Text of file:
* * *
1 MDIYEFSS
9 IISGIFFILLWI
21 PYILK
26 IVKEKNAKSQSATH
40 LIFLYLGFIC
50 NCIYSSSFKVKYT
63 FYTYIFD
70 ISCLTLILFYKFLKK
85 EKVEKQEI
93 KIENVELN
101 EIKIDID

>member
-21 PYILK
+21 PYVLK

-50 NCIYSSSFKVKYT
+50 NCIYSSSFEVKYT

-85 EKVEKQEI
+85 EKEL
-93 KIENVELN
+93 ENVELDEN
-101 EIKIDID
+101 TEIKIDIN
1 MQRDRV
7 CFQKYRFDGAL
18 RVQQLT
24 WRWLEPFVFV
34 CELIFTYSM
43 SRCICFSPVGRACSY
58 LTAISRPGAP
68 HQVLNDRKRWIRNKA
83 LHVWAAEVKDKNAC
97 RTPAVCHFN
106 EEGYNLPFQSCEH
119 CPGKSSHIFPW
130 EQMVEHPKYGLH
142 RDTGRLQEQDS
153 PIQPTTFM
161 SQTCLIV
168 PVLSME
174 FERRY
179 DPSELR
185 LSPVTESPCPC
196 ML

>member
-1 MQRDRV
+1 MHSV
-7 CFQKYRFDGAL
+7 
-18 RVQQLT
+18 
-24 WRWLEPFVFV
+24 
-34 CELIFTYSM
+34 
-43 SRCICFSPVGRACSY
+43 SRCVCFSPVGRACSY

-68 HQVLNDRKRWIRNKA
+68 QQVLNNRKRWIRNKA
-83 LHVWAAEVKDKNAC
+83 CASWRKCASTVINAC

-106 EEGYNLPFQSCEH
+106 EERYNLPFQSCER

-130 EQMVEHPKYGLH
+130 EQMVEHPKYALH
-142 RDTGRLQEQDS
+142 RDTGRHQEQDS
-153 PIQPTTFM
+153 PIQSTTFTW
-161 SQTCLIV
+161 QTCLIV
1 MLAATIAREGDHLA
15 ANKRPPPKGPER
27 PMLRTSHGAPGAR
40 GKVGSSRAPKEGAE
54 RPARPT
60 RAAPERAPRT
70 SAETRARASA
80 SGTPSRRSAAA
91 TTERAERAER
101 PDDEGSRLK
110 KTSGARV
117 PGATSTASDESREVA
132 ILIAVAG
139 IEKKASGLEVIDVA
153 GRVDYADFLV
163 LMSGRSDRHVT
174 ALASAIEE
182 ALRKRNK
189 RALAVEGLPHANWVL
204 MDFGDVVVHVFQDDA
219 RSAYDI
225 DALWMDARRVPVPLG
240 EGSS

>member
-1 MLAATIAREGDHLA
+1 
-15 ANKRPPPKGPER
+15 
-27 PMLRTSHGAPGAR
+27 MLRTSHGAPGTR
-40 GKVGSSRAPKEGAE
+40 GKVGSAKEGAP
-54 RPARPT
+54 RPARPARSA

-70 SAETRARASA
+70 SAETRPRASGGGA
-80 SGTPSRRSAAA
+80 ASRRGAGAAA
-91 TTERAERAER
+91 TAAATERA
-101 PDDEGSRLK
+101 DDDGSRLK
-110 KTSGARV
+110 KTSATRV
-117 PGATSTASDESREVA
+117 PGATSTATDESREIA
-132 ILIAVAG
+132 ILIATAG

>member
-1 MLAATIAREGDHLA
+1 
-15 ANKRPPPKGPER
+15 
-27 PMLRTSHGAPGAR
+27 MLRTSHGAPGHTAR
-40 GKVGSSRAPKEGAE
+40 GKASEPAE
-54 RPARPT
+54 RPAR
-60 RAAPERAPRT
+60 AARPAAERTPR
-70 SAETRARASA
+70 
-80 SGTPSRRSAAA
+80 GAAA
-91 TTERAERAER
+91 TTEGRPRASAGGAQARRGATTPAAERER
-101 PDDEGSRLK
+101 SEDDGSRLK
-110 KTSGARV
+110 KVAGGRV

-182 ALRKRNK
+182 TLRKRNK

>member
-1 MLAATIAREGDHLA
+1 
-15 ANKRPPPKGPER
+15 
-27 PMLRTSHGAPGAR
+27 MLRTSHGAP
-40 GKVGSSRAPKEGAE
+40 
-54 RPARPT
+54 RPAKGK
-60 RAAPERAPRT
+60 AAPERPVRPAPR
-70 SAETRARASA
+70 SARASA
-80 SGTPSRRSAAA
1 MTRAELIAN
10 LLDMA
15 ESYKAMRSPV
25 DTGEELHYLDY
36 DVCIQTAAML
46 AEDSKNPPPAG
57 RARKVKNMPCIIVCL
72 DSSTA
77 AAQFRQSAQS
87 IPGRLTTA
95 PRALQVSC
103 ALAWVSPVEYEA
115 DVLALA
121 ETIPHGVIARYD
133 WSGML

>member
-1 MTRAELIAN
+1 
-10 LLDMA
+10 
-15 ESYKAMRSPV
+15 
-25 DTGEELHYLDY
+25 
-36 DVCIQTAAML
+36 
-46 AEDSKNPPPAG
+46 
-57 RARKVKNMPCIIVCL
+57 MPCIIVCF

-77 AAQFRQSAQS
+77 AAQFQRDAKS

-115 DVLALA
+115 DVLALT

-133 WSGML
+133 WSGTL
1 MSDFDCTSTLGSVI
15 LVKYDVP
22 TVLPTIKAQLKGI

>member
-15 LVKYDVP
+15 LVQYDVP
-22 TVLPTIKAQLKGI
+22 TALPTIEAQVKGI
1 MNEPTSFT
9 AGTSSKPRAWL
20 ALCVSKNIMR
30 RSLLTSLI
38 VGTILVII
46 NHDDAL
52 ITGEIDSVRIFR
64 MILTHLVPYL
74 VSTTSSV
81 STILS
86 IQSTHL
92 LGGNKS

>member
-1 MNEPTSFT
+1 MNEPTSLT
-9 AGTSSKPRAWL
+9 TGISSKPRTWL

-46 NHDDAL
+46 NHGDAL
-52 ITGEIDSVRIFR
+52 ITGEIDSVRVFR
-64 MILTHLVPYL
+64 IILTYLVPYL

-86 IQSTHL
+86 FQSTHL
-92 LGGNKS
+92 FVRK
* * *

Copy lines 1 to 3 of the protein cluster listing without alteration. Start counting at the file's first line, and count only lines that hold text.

1 MDIYEFSS
9 IISGIFFILLWI
21 PYILK